The Mobile Learning Dilemma (and a few cool tools)

Well the end of the year is fast approaching, only 7 weeks left of school for the year for me but already I’m thinking about next year. Lately Ive been stumbling across a range of mobile learning tools that are really exciting and although its not too late to trial some of them in my classes I think that my goal for next year is to get  these tools up and running. So here is a few of the things Ive found/been told about/read about, that could be useful to you.

  1. This site allows you to write stories using 140 characters at a time (very similar to twitter). The cool part about it is that you use SMS to send your information and it is then added your page. A great way to digitally collect ideas, reflections or just to micro blog on a topic.
  2. www.mobiode.comThis allows you to create polls and surveys that can be completed on a mobile phone. It supports simple “fill-in-the-blank” questions, multiple choice questions, and polls and can be distributed via SMS, mobile portals or WAP. Once people have responded you can view a breakdown of the results which could be perfect for all sorts of classroom activities. I’m thinking I’ll use it to create a unit evaluation for the subjects I’ve taught.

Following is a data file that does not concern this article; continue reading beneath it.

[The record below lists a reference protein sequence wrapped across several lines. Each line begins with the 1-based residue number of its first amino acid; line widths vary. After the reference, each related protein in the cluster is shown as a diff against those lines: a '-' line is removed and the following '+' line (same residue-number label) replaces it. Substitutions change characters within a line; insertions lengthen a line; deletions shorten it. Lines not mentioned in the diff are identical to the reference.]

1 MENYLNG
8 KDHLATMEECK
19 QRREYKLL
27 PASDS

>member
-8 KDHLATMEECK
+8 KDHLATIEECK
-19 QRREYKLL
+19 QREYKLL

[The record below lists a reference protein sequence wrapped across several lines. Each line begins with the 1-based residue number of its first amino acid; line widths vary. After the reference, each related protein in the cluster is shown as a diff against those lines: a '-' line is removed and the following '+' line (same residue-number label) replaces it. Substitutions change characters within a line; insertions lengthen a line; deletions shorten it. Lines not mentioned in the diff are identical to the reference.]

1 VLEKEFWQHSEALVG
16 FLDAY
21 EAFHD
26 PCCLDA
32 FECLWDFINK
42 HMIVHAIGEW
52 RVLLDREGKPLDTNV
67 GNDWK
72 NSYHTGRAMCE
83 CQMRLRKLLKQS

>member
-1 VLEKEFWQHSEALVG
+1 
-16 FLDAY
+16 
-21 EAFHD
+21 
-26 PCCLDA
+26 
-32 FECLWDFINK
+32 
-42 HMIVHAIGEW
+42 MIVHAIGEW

3. This site lets you create flash cards that can be downloaded onto a phone and used for studying. Test prep study materials, quizzes, flashcards, and short course outlines are natural fits for the technology.
  4. This site has numerous applications across heaps of areas. It lets you upload a document, webpage, RSS feed or more that is then converted to spoken word. You then have the option to download the MP3, podcast it or stream Live. Could be useful for vison impaired students, those with poor reading skills or for a different spin on an activity. Its also useful to hear how your own written work sounds.Worth a look.
  5. Mobile Learning Kit “offers a new way to connect students, curriculum and everyday environments using simple web and mobile technologies”. I am currently investigating this further and looking at purchasing my own MiLK for use within my classes.

My efforts to introduce mobile learning tools in my classroom has been boosted by Stephen Heppell’s various mentions of the powers of today’s mobile phones. If you were to compare the total computer power (processing,storage etc) of a school 10 years ago with the phones of today, the phones would exceed them. So technically student’s are walking through the door with entire school’s of technology in their pockets (and the rest) and we’re confiscating them. How ridiculous are we? Now you may argue that they are more distraction than learning tool but of course kid’s are going to find ways to use them incorrectly when no one has ever showed them how to use them properly.